A cross-party group of peers and MPs have quietly set up a committee to look into reducing the size of the House of Lords – a swollen chamber second in numbers only to China’s National People’s Congress.
Lord Cormack, a member of Edward Heath’s Tory government in the 1970s, will publish a report later this year which could recommend cutting the number of peers or reducing the intake to the chamber every year.
There are currently more than 820 members of the House of Lords, up from 666 in 1999 when most hereditary peers were removed by the House of Lords Act. The number is set to rise again because David Cameron is likely to appoint more Conservative peers this summer to better reflect the make-up of the Commons. The Prime Minister appointed 186 peers in his first term of office, compared with only 34 created by Gordon Brown in the preceding three years.
Lord Cormack has campaigned for reform of the upper chamber for about 14 years, but his new committee is specifically focused on cutting numbers. At present, there is not enough room to seat more than half the peers, which can lead to strict time limits on speeches during popular debates.
The Leader of the House of Lords, Baroness Stowell, has vowed to be “all ears” when the report is published and says she will “listen very carefully to what noble Lords put forward”. It is understood that MPs are also members of the committee, which is thought to comprise around 10 people, as well as Lord Norton. A Tory constitutional expert is also involved.
A source close to the committee said: “It will be addressing the issue of numbers and procedural matters of the House of Lords.”
One MP who is involved added: “Either you’ve got to stop the number of peers coming into the Lords or you’ve got to start getting rid of some who are already there. It’s quite sensitive on how you would do this.”
The MP said there were growing concerns that an unelected chamber was growing, just as the elected Commons is set to shrink from 650 to 600 members in 2020 under a proposal laid out by Mr Cameron.
This has sparked a separate argument over whether the executive also needs to be reduced – there are around 140 ministers and parliamentary private secretaries, most of whom are MPs. Many backbenchers and opposition MPs believe that there needs to be a similar reduction in ministerial positions to ensure their work is properly scrutinised by the remainder of the Commons.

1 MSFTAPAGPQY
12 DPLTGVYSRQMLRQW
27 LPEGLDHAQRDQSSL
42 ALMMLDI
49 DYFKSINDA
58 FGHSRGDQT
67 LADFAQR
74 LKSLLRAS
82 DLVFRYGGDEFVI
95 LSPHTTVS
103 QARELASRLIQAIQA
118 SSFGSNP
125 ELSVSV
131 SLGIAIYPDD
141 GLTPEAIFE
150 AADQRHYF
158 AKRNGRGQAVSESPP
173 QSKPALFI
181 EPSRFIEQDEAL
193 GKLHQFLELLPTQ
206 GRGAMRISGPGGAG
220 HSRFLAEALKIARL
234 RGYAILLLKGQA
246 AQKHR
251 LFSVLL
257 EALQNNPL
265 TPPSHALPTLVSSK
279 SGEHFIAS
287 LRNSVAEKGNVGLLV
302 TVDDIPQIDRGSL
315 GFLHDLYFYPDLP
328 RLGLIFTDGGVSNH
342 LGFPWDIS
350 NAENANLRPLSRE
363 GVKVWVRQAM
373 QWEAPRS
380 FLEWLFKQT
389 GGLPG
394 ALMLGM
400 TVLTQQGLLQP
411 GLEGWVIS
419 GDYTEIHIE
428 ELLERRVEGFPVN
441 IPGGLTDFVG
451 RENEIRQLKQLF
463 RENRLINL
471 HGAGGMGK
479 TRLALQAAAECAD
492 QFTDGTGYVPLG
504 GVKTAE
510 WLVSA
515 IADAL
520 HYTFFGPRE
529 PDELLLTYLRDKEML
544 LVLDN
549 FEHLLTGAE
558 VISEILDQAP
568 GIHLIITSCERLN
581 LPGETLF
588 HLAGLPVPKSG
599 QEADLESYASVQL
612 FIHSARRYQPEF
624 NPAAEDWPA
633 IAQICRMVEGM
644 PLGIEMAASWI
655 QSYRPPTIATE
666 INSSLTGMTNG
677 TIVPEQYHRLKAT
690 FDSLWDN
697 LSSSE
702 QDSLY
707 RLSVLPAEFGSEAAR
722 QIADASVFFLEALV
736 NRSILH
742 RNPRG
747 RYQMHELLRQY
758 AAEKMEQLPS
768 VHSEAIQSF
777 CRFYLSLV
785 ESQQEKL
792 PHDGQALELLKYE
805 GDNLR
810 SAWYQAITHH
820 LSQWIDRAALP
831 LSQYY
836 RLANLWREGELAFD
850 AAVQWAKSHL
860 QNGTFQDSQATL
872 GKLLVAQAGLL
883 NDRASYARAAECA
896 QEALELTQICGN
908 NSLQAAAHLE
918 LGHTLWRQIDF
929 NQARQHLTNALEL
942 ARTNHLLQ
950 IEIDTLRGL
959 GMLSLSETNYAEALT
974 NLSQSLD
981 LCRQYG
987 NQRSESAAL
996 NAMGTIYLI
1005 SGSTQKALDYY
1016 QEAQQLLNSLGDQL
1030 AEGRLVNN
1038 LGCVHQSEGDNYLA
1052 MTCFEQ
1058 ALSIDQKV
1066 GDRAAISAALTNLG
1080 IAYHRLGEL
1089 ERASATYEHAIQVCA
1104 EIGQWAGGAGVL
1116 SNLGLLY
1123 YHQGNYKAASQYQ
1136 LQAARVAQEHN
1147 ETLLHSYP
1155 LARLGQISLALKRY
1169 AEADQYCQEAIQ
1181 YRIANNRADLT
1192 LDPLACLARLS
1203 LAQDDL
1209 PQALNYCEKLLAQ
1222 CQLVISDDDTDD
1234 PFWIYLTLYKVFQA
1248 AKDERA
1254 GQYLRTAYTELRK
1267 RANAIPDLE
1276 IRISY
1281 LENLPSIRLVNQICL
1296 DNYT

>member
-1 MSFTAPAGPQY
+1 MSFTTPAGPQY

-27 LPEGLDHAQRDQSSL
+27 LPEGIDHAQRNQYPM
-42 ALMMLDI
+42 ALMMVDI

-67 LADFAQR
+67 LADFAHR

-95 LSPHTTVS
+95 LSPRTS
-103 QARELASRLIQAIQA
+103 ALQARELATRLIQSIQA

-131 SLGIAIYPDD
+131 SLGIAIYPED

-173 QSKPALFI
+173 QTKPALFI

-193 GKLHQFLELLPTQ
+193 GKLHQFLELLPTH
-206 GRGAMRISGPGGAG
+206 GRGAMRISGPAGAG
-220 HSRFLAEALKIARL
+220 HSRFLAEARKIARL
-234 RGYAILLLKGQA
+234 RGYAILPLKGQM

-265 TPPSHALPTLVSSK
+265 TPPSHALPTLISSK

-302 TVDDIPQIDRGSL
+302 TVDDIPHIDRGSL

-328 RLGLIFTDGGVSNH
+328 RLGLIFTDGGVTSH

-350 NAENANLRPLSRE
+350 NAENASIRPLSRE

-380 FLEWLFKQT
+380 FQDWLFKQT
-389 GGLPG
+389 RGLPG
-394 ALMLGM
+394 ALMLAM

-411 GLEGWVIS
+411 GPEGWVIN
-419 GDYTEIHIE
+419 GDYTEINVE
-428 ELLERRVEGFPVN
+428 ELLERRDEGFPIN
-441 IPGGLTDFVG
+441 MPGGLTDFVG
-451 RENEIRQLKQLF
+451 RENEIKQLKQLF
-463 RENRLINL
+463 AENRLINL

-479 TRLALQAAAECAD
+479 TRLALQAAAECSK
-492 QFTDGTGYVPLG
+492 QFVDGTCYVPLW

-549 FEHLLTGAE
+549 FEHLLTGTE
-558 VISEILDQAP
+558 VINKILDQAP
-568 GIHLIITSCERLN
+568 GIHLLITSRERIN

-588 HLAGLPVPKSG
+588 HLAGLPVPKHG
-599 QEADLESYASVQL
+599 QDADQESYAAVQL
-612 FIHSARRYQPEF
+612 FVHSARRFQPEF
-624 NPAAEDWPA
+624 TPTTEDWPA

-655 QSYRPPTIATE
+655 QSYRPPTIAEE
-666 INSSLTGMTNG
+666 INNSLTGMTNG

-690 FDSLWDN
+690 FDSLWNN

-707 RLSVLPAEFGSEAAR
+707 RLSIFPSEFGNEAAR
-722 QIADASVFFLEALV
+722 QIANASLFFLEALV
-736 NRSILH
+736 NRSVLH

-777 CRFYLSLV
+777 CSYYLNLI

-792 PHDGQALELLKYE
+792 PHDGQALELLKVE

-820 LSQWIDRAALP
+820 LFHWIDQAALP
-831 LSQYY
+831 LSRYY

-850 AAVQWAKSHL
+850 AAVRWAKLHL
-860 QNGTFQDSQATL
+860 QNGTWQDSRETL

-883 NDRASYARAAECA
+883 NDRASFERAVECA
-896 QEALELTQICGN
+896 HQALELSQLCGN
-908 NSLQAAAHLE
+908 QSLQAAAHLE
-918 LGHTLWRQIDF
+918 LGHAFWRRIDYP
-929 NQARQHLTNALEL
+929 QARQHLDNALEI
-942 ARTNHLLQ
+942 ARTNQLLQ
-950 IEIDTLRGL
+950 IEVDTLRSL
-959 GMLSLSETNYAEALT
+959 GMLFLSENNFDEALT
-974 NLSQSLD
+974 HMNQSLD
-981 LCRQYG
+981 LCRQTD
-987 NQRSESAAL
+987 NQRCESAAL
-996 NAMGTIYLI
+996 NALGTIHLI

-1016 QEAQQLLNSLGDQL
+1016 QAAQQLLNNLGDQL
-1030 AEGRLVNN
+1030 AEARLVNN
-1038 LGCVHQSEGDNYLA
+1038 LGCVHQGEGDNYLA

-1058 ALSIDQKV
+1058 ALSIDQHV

Peter Bone, the rebellious Tory MP for Wellingborough (inset, left), said: “Certainly, if you reduce the number of MPs, then you’re going to need to reduce the size of government. You could get rid of the Department of Energy and Climate Change and put it in Business, Innovation and Skills.
“The Government has got to look seriously at this – the Government payroll is getting huge,” he added.
Peers are also plotting to veto government plans to bring forward changes to the way the electoral roll is collected. In 2013, it was announced that there would be a transition from the head of a household registering voters in their home to individuals doing it themselves, the change to be introduced over a three-year period.
The Government now wants to complete the switch by the end of this year. But the Electoral Commission found that 1.9 million people’s entries are still registered under the transitional arrangements, which means that they might not be eligible to vote in 2016, a year that includes Welsh and Scottish elections.
The Lib Dems have tabled a motion against the move in the Lords and Commons and the Labour and crossbench support should be enough to bring down the plans.
End of the peers show?
• There are 783 peers, excluding the 40 who are on leave of absence or currently disqualified. Of the 783, 192 are female and 591 male.
• The largest party in the Lords is the Conservatives with 226 peers – Labour has 212, the Lib Dems 101, and there are 179 crossbenchers.
• The SNP refuses to sit in an unelected chamber; the balance is made up by bishops, non-affiliated peers and members of smaller parties, such as Plaid Cymru and Ukip. .
• The early incarnation of the upper house comprised archbishops, bishops, abbots, priors and noblemen in the 14th century.
• Bishops were excluded from the Lords during the civil war in 1642, but were reinstated under the Clergy Act 1662.
• Peers blocked the Liberal Budget of 1909, which led the party to introduce a Bill to limit the Lords’ power to veto legislation passed in the Commons.
• The House of Lords Act 1999 removed most hereditary peers, though 92 survived after a compromise between the then PM, Tony Blair, and Conservative Viscount Cranborne.
• The Queen’s Speech takes place in the Lords.
• The ermine robes worn at the state opening are made out of rabbit fur rather than stoat.
• Furniture in the House of Lords has been valued at more than £13.5m.
• Benches in the Lords are red because a succession of kings liked the colour.
• Peers receive a £300 day-rate allowance, or £150 for attending for less than a full sitting day. They do not receive a salary and can, within limits, claim travel expenses
Source: Houses of Parliament records; BBCReuse content